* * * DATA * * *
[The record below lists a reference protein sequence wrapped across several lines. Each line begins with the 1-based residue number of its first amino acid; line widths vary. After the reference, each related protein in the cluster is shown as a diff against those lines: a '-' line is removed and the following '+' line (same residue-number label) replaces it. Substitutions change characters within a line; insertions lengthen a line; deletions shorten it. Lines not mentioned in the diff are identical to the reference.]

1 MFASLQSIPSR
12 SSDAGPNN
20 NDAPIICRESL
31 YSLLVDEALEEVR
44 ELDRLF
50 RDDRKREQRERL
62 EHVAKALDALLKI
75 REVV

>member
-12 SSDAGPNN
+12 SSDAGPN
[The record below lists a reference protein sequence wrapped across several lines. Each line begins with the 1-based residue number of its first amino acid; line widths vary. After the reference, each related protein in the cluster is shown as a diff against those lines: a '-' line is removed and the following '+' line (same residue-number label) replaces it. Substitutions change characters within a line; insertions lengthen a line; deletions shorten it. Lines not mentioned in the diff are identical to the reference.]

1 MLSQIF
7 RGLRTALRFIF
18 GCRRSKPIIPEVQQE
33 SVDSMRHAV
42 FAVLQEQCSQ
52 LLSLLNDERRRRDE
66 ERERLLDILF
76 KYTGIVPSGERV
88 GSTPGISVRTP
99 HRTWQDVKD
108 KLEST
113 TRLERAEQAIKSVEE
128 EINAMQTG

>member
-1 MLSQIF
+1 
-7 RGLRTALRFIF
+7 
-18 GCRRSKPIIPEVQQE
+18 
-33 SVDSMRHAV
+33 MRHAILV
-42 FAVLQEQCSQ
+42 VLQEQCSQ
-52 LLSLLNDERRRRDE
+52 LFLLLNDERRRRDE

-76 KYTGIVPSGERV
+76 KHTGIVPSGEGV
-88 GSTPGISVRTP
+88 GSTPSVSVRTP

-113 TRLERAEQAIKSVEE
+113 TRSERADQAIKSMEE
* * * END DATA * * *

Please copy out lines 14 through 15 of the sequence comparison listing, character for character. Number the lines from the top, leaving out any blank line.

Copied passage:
1 MLSQIF
7 RGLRTALRFIF